The UN announced on 29 November 2018 that the UK is one of the first countries in the world to hit the 90-90-90 target to help end the global fight against HIV and AIDS. The UK is well ahead of schedule to hit this target which is wonderful news. But before we find out what happens next let’s understand what 90-90-90 actually means.

90-90-90 is a target set by the United Nations to help end the global HIV/AIDS epidemic. It aims that by 2020:

90% of all people living with HIV will know their HIV status
90% of all people with diagnosed HIV will be on treatment
90% of all people on treatment will be undetectable

Reaching this target will mean that at least 73% of all people living with HIV worldwide will be undetectable. If someone is undetectable they cannot pass the virus on to the people they have sex with. This reduces the number of new HIV diagnoses and it is predicted that meeting this target will then enable the world to end the AIDS epidemic by 2030.

What is the latest news for the UK?

Stats from Public Health England released show that the UK has already met and exceeded this target in 2018.

92% of all people living with HIV know their HIV status
98% of all people diagnosed with HIV are on treatment
97% of all people on treatment are undetectable

New HIV diagnoses in the UK have been falling and these stats show that all the efforts to increase testing, PrEP use, and access to treatment quickly are working. Having a high percentage of people on treatment and undetectable in the UK means they cannot pass on the virus. The number of people living with HIV in the UK is going up because more people are getting tested and once on treatment they can lead a normal healthy life.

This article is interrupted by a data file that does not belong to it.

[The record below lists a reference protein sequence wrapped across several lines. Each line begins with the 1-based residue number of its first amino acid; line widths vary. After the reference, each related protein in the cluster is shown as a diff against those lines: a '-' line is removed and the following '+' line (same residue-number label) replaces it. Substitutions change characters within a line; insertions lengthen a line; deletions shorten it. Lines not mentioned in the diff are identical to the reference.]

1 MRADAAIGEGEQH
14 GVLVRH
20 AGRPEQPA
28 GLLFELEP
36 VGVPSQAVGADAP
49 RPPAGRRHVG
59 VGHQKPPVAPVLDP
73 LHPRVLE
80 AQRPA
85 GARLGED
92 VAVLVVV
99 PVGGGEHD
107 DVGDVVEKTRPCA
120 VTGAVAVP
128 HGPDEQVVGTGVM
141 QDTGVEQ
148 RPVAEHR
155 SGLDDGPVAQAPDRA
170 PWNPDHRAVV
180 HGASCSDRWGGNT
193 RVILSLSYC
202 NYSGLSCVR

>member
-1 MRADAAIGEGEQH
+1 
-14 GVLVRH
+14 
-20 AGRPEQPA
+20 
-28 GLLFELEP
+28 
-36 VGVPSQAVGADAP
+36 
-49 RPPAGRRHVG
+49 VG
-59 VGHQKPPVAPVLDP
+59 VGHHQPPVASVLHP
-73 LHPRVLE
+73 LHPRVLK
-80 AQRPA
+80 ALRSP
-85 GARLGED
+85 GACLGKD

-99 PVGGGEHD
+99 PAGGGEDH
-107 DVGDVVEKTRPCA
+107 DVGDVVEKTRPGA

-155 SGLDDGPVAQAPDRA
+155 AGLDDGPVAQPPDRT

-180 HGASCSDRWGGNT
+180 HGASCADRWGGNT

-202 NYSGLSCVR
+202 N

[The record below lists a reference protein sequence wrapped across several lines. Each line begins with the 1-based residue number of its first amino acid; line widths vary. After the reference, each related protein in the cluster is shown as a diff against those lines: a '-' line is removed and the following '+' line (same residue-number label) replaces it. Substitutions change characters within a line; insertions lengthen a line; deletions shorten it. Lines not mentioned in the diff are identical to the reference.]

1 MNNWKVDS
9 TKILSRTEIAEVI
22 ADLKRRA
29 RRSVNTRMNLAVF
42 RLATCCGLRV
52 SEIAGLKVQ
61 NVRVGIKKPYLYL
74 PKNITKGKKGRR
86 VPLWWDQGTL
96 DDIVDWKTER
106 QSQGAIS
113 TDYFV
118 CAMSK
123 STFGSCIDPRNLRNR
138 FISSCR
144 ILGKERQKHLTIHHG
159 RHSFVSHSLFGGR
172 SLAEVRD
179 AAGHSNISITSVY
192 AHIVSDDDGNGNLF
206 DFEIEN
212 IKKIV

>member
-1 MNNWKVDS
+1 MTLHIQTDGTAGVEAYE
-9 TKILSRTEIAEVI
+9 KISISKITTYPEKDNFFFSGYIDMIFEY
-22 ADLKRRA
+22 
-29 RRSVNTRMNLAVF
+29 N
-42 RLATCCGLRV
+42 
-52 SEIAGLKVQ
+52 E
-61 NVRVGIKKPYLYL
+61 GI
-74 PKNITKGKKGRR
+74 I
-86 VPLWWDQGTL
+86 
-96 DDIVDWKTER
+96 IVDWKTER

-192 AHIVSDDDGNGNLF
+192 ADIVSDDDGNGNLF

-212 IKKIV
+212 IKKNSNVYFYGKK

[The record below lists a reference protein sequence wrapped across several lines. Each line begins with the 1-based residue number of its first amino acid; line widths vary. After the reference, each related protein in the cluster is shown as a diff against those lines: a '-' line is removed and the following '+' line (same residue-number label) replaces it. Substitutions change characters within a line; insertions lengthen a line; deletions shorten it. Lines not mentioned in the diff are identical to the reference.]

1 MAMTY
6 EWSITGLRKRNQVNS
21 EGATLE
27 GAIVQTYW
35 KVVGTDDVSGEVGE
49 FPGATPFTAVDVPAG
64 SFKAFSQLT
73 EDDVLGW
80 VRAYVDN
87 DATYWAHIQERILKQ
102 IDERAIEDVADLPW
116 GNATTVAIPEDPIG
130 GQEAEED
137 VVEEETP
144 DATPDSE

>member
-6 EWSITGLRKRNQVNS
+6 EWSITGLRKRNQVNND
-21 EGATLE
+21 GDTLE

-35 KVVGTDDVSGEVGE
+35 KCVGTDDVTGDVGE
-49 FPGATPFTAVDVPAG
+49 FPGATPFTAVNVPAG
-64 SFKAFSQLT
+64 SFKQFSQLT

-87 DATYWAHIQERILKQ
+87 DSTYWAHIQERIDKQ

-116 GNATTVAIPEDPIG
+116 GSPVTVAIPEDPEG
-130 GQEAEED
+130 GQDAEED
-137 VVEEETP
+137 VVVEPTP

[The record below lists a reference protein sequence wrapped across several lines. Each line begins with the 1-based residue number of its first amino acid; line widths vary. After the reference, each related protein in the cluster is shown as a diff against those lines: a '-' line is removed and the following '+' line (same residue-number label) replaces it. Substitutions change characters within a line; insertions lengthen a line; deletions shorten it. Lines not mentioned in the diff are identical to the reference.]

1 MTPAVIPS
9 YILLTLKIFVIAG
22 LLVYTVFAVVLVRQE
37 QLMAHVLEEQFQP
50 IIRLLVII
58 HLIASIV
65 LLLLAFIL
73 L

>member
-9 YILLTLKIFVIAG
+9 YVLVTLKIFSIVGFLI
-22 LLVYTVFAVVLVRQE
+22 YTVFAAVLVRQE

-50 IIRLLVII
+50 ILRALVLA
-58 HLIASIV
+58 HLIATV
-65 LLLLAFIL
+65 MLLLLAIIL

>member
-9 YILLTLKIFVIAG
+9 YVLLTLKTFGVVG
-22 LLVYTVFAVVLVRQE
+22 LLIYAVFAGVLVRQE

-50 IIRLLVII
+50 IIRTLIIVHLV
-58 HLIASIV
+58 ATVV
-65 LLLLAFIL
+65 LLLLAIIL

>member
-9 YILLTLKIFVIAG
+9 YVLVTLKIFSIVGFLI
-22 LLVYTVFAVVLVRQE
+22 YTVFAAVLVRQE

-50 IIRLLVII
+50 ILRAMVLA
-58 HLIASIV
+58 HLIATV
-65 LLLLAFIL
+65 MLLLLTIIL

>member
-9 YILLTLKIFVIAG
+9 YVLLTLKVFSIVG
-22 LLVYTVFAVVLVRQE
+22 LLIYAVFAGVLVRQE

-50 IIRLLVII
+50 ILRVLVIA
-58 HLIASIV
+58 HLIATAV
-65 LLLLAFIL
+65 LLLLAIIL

What next?

Ian Howley, Chief Executive of HERO – Health Equality and Rights Organisation, the parent of GMFA said, “The fact that the UK has passed the 90-90-90 target well ahead of schedule is wonderful news. And we should take a moment to celebrate this. We as a community have worked hard over the last several years to increase HIV testing, explain what HIV-undetectable means in real terms and work to make PrEP available.

"But if we are to end HIV once and for all we need not to get complacent about HIV and support services. We need to increase the number of gay and bisexual men who are testing for HIV. There’s still a high number of men who are testing late, men who are living with HIV but don’t know it. We need to work with minority communities who are also one of the most affected groups in our community. We also need to fight against the recent cuts we have seen in sexual health services. Making it more difficult for people to test for HIV is not the answer. But overall, if we are to end HIV we need to make sure PrEP is available to all who need it. We know PrEP works and the current NHS England Impact Trail is not needed. It’s time to end the trial and make PrEP available to all. We have the tools to end HIV in the UK.”